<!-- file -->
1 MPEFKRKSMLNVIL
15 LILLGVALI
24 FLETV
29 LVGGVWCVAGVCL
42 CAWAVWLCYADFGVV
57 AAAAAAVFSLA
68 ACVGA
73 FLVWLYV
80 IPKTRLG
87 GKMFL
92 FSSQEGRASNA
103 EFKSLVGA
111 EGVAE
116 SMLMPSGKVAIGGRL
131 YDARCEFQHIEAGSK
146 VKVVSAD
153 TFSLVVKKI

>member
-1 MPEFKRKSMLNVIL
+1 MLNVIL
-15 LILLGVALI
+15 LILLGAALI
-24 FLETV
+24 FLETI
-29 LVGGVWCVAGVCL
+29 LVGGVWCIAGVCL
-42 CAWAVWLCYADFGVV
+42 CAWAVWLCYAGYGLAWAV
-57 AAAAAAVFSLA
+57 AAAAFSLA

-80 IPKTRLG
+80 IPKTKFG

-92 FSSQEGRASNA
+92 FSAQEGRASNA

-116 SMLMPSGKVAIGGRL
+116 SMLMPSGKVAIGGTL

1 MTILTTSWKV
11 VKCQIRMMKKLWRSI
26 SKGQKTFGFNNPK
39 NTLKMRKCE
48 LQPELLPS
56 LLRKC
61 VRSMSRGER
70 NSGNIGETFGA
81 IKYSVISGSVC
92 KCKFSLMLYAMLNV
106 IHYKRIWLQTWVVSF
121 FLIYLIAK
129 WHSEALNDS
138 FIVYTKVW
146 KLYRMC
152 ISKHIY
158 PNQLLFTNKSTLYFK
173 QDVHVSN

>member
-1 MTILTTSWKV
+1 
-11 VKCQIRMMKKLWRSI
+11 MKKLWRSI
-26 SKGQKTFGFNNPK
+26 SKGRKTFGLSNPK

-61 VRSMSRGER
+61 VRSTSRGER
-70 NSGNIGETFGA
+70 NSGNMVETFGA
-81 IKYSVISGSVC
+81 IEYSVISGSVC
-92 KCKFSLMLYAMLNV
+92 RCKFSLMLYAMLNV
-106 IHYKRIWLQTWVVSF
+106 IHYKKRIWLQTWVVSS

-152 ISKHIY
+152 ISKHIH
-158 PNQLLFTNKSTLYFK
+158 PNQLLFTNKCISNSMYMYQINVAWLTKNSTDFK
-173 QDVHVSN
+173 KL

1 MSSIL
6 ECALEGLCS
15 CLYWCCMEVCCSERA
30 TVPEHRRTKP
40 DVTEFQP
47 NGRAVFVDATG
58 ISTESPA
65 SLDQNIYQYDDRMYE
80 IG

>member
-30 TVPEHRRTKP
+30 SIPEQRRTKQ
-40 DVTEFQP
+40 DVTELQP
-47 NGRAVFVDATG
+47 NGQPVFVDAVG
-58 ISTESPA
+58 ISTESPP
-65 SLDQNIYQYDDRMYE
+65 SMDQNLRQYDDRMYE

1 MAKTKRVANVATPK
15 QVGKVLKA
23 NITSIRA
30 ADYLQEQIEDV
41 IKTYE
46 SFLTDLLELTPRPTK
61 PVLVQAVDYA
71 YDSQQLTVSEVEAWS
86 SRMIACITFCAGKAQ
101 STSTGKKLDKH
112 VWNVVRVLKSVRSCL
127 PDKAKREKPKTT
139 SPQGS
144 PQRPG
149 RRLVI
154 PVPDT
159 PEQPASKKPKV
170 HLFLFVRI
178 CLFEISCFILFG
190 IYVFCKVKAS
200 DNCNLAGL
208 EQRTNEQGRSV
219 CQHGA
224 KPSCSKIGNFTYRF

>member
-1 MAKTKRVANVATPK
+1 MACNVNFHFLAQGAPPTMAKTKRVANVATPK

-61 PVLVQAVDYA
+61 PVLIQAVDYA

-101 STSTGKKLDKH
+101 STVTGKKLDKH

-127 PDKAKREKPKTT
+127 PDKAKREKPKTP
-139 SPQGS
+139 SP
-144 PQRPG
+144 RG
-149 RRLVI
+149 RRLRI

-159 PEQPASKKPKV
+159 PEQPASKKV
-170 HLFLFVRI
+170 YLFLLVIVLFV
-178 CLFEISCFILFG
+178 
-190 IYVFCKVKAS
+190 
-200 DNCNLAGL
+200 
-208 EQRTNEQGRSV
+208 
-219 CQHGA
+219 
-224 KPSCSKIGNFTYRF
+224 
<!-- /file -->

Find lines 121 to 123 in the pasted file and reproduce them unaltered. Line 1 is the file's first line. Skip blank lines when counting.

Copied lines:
224 KPSCSKIGNFTYRF

>member
-1 MAKTKRVANVATPK